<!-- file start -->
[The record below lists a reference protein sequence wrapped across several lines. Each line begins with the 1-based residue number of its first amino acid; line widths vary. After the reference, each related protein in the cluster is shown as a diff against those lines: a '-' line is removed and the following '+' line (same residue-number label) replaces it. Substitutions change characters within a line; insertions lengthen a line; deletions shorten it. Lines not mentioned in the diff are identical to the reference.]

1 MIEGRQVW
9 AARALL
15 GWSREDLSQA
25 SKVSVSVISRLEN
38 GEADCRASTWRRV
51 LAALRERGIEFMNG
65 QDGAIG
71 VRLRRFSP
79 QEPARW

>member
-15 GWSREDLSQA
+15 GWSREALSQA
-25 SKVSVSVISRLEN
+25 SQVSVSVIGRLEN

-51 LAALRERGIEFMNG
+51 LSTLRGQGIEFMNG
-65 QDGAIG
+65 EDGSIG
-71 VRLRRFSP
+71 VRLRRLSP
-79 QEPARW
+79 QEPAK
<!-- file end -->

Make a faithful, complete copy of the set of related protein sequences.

[The record below lists a reference protein sequence wrapped across several lines. Each line begins with the 1-based residue number of its first amino acid; line widths vary. After the reference, each related protein in the cluster is shown as a diff against those lines: a '-' line is removed and the following '+' line (same residue-number label) replaces it. Substitutions change characters within a line; insertions lengthen a line; deletions shorten it. Lines not mentioned in the diff are identical to the reference.]

1 MIEGRQVW
9 AARALL
15 GWSREDLSQA
25 SKVSVSVISRLEN
38 GEADCRASTWRRV
51 LAALRERGIEFMNG
65 QDGAIG
71 VRLRRFSP
79 QEPARW

>member
-15 GWSREDLSQA
+15 GWSREALSQA
-25 SKVSVSVISRLEN
+25 SQVSVSVIGRLEN

-51 LAALRERGIEFMNG
+51 LSTLRGQGIEFMNG
-65 QDGAIG
+65 EDGSIG
-71 VRLRRFSP
+71 VRLRRLSP
-79 QEPARW
+79 QEPAK